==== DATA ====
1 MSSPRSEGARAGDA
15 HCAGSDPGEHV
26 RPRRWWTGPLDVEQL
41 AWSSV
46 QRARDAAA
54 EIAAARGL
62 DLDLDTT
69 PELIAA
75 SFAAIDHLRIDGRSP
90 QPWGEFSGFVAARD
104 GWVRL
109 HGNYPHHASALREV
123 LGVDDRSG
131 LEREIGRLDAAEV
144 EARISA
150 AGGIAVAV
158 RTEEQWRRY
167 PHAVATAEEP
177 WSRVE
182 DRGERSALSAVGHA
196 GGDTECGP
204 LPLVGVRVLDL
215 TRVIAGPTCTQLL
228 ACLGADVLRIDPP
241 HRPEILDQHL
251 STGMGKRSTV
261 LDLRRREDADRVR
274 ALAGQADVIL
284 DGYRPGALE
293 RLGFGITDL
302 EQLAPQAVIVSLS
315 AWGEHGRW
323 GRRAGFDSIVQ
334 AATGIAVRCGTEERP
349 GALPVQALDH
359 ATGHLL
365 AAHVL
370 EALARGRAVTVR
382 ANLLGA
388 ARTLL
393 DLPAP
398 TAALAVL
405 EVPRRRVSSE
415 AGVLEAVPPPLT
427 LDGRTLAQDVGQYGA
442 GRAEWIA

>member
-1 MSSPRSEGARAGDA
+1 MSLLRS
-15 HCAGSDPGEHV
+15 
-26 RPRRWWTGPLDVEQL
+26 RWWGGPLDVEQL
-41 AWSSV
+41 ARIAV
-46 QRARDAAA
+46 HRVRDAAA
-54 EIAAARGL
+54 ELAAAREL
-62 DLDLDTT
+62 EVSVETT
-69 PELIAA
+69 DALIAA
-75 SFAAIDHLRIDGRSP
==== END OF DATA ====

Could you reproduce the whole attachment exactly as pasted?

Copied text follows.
1 MSSPRSEGARAGDA
15 HCAGSDPGEHV
26 RPRRWWTGPLDVEQL
41 AWSSV
46 QRARDAAA
54 EIAAARGL
62 DLDLDTT
69 PELIAA
75 SFAAIDHLRIDGRSP
90 QPWGEFSGFVAARD
104 GWVRL
109 HGNYPHHASALREV
123 LGVDDRSG
131 LEREIGRLDAAEV
144 EARISA
150 AGGIAVAV
158 RTEEQWRRY
167 PHAVATAEEP
177 WSRVE
182 DRGERSALSAVGHA
196 GGDTECGP
204 LPLVGVRVLDL
215 TRVIAGPTCTQLL
228 ACLGADVLRIDPP
241 HRPEILDQHL
251 STGMGKRSTV
261 LDLRRREDADRVR
274 ALAGQADVIL
284 DGYRPGALE
293 RLGFGITDL
302 EQLAPQAVIVSLS
315 AWGEHGRW
323 GRRAGFDSIVQ
334 AATGIAVRCGTEERP
349 GALPVQALDH
359 ATGHLL
365 AAHVL
370 EALARGRAVTVR
382 ANLLGA
388 ARTLL
393 DLPAP
398 TAALAVL
405 EVPRRRVSSE
415 AGVLEAVPPPLT
427 LDGRTLAQDVGQYGA
442 GRAEWIA

>member
-1 MSSPRSEGARAGDA
+1 MSLLRS
-15 HCAGSDPGEHV
+15 
-26 RPRRWWTGPLDVEQL
+26 RWWGGPLDVEQL
-41 AWSSV
+41 ARIAV
-46 QRARDAAA
+46 HRVRDAAA
-54 EIAAARGL
+54 ELAAAREL
-62 DLDLDTT
+62 EVSVETT
-69 PELIAA
+69 DALIAA
-75 SFAAIDHLRIDGRSP